I was surprised that the paper found no effect on settlement amounts over time; this would seem to contradict economic theory. The authors acknowledge bad-faith-insurance risk (insurers pay above policy limits about 40% of the time that there is a verdict above policy limits, and pay more than double the policy limits about 10% of the time), so policy limits are not an absolute constraint on settlement amounts; if I'm reading the regression correctly, the authors' model predicts that a $1 increase in award over policy limits results in an additional 16-cent payment over policy limits. Therefore, increasing variance in verdicts over time should have an effect on settlement amounts, at least in alleged-severe-injury cases. Alas, the authors don't provide a hypothesis explaining their results that is consistent with their acknowledgment of a Stowers effect in Texas. Without that explanation, I'm inclined to think the issue is one of a data artifact, but I'm wary to simply announce that given the possibility of confirmation bias. Anyone have ideas?

I do wonder if the time-value effect is muted by a tendency over time for those purchasing insurance to purchase at lower policy limits, which would certainly be a rational response by doctors to the paper's finding that policy limits do operate as a significant partial constraint. That data should be available, and a forthcoming paper by the same authors focusing on policy limits may address that question.

Too, as the authors argue, one possible effect of increasing variance in verdicts would be increasing trials rather than increasing settlement amounts; the paper found the proportion of cases going to trial did not change over time. But here there are confounding variables; one would also expect the number of trials to go down over time because of increased attorney expenses. The absence of defense verdicts with settlements under $25,000 and self-insured claims in the dataset also introduces noise that prevents a determination of the factors in the decision to go to trial as well as making it impossible to say absolutely what the direction is in the number of trials.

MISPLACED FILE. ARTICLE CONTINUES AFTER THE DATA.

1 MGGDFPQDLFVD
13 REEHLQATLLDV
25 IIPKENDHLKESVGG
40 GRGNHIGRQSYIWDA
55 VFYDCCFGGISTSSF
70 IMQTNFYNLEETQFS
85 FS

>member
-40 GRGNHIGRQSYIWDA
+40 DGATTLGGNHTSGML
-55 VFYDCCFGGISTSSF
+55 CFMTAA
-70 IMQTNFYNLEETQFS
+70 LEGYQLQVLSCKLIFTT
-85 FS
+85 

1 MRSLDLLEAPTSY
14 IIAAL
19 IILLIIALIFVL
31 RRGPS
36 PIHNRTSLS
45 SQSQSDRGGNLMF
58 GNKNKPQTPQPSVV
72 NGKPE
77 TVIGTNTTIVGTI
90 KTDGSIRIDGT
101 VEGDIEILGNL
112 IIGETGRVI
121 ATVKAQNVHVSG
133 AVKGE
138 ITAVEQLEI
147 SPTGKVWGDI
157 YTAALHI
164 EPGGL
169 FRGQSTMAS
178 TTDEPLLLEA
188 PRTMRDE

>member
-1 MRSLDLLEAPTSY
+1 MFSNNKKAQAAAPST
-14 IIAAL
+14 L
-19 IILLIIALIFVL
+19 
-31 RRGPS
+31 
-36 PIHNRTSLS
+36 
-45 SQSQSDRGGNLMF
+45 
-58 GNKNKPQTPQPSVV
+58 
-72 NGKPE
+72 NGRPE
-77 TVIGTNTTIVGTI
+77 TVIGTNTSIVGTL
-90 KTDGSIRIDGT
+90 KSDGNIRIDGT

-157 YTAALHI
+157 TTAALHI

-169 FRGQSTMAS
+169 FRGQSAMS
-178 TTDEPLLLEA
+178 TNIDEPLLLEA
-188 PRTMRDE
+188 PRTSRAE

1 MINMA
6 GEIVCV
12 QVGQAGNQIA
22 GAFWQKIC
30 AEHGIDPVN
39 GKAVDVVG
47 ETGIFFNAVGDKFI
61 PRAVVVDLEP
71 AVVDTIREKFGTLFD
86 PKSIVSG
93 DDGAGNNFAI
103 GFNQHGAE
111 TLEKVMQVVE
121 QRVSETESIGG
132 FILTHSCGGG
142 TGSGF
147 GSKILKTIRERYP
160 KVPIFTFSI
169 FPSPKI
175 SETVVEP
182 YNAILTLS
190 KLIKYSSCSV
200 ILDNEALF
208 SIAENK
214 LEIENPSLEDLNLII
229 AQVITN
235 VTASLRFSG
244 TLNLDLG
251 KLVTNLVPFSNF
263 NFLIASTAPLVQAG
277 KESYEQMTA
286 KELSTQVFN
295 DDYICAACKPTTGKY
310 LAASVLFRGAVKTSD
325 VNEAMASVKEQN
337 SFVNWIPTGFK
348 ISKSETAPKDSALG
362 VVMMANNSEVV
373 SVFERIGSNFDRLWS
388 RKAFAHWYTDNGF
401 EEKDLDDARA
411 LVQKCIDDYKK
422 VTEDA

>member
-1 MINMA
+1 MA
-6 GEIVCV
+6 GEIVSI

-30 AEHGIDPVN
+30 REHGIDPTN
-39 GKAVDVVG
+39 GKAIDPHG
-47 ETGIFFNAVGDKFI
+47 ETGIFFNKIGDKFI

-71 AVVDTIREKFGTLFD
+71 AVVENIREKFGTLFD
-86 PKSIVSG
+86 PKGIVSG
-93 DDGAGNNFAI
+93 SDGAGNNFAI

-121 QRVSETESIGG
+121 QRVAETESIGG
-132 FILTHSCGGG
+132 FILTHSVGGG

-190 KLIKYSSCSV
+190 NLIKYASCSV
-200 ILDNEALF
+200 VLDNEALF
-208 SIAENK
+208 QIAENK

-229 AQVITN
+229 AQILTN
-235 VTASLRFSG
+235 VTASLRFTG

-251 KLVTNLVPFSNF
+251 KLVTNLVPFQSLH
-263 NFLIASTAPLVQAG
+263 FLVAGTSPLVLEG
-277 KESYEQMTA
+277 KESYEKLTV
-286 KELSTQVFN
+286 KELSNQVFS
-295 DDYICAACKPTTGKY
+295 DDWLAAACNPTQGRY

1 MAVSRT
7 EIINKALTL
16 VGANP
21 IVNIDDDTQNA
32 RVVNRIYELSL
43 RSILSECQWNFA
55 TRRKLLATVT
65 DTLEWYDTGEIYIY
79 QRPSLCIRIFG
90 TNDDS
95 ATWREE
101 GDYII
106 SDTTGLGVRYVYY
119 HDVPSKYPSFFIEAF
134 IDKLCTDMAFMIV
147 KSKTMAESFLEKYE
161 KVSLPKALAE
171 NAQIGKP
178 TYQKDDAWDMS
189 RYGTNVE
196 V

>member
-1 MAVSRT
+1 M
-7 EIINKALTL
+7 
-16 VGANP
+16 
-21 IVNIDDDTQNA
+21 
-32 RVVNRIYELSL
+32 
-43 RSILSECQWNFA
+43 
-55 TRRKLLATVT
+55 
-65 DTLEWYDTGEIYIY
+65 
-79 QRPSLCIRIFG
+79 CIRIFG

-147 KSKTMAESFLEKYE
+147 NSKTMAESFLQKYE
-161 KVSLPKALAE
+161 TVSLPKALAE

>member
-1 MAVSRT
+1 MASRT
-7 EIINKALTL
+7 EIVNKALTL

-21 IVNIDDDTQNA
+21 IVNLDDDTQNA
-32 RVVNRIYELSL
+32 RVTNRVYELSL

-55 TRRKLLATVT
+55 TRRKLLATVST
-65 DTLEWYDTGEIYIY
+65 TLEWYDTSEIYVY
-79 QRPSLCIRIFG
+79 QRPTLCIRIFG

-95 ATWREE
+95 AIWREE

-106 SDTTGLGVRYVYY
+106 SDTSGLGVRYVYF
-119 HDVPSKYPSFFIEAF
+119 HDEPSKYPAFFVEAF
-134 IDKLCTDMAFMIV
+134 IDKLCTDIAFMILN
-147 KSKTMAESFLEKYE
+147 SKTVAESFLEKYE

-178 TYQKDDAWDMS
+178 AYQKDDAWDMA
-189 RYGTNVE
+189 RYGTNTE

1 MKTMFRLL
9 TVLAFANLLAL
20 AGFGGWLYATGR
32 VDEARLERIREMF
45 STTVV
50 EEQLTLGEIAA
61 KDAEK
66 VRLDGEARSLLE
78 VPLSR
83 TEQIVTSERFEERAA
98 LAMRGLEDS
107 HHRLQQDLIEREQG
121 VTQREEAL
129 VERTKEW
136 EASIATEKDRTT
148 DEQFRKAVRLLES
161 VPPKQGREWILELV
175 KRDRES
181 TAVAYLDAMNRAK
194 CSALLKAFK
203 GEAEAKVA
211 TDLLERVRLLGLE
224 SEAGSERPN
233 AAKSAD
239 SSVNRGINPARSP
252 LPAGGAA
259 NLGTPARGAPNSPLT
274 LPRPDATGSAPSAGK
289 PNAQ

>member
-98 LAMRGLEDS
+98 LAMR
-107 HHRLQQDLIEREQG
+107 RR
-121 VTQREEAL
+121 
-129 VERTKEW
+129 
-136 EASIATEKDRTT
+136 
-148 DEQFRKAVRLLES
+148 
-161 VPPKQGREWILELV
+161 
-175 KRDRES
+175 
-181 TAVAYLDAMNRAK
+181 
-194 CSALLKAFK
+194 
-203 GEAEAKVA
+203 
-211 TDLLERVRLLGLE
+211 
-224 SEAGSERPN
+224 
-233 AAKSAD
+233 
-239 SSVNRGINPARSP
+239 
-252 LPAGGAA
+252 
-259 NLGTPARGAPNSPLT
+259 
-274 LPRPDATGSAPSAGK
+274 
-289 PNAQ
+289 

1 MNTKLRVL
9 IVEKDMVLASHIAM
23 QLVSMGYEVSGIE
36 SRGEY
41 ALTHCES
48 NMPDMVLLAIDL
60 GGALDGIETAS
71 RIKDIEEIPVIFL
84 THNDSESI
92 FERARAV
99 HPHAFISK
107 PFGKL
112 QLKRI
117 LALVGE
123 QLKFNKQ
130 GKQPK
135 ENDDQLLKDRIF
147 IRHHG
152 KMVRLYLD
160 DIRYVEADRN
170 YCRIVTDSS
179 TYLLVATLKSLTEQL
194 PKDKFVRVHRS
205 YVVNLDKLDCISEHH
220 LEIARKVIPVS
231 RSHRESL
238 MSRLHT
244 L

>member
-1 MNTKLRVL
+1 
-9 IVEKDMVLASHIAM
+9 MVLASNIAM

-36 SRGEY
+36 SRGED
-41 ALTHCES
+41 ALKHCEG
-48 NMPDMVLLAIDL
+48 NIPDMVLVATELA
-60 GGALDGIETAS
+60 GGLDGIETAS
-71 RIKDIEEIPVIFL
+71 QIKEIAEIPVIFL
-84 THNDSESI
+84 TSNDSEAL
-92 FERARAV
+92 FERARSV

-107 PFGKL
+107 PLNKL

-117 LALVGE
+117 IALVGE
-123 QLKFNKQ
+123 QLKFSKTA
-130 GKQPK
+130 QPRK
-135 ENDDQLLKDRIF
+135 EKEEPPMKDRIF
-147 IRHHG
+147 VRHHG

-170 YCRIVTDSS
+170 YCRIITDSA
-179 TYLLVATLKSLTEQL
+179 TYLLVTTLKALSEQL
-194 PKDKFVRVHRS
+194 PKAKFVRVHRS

Finally, the dataset is so small that a change in the mix of cases of just one or two cases a year would have profound effects on the regression. What is the trend in birth injury cases, the cases most sensitive to both the effects of reform and the hypothetical settlement ratchet effect? This is not measured, and the dataset is probably too small to be cut that finely.

But if the results on this issue are repeated in future larger studies, reformers and economists will need to rethink the theory of the effect of large verdicts, and doing so has uncertain implications for optimal public policy prescriptions.



Rafael Mangual
Project Manager,
Legal Policy

Manhattan Institute


Published by the Manhattan Institute

The Manhattan Insitute's Center for Legal Policy.